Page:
Interview: AFI Group
By Euan Youdale07 November 2017
AFI acquired Kimberly Access earlier this year, making it the biggest specialist access equipment rental company in the UK. Shareholder and recently inaugurated IPAF president Nick Selley talks to AI about the company’s plans globally and his view of consolidation in the access market.
Nick Selley is as well-placed as anyone in the access industry to provide a clear view of where the sector is heading.
In July, his company AFI acquired the assets of Kimberly Group, bringing its fleet of MEWPS up to 7,000 units. The group’s rental division AFI-Uplift is also now the UK’s largest specialist powered access rental company.
This new position follows the acquisition of Lavendon Group by generalist Loxam earlier in the year, which included UK-based Nationwide Platforms with around 11,000 platforms in its fleet. HSS Hire Group also has a larger fleet of MEWPS at just over 9,000 units, but, again, is a generalist rental company.
Selley joined the access industry in 1996, specifically Nationwide Platforms, just prior to the flotation of its then parent company Rapid Access on the London Stock Exchange, which then became Lavendon Group. He was the group marketing manager in the UK, then became marketing manager in Germany, leading on to business development director. He left to join AFI in 2003, which was, at the time, a relatively small business.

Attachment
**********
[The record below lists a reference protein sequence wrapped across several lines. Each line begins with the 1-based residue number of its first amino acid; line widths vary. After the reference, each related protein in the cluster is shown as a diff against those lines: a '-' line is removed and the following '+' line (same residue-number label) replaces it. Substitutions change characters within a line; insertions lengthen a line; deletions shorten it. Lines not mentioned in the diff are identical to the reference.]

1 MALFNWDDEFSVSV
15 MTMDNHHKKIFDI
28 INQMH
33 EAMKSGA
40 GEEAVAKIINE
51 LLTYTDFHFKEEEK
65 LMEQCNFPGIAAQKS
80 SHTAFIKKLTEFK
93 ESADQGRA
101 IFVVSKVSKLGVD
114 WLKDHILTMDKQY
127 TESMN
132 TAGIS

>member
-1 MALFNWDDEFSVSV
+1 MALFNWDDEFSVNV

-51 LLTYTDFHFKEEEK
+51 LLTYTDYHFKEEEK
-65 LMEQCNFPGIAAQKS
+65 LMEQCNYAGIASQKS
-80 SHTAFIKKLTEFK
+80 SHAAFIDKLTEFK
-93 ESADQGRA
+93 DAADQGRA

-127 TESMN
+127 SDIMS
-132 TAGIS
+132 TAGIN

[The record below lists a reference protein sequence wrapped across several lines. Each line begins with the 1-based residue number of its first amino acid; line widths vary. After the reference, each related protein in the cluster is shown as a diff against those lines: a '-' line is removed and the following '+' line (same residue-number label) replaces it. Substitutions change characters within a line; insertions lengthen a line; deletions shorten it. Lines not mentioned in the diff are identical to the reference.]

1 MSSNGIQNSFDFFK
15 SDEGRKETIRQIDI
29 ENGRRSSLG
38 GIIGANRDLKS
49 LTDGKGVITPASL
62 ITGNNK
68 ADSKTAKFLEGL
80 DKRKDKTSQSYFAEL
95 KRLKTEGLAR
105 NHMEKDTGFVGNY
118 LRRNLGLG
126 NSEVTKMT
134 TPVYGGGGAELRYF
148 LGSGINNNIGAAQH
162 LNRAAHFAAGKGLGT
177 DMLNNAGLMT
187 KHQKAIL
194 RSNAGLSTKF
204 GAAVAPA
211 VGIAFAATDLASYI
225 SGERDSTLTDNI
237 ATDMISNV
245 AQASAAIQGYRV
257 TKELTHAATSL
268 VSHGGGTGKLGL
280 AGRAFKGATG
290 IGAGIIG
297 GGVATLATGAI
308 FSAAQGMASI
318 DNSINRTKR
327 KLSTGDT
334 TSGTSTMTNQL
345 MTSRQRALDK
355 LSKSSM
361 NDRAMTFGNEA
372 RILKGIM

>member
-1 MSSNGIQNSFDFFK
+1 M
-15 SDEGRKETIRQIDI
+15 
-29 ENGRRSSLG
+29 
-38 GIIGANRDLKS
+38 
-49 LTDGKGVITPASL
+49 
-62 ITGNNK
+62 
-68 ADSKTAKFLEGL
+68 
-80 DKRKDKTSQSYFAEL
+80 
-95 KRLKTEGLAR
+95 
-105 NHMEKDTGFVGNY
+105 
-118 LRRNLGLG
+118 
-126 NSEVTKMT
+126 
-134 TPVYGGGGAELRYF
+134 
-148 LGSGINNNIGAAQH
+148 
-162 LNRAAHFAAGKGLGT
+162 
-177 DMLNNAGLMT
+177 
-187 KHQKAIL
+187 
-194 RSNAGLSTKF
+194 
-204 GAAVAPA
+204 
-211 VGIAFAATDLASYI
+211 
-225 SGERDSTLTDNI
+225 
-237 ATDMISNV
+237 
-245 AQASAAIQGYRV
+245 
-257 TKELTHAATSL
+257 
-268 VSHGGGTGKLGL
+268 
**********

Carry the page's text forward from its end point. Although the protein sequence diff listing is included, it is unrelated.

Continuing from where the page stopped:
Complementing his role as group business development director at the AFI group of companies, Selley become president of the International Powered Access Federation (IPAF) earlier this year, after former NES Rentals CEO Andy Studdert completed his two-year tenure in April.
AFI-Uplift has 21 locations, plus three further sites with Hampshire Plant and Access, which operates as a second entity, plus one site for Rapid Platforms that was acquired late last year. The division also includes Wilson Access, UTN training and AFI Resale. Separately, under the AFI group of companies, there is new and used equipment sales company AJ Access Platforms, an equipment sales business and Integrated Training Solutions.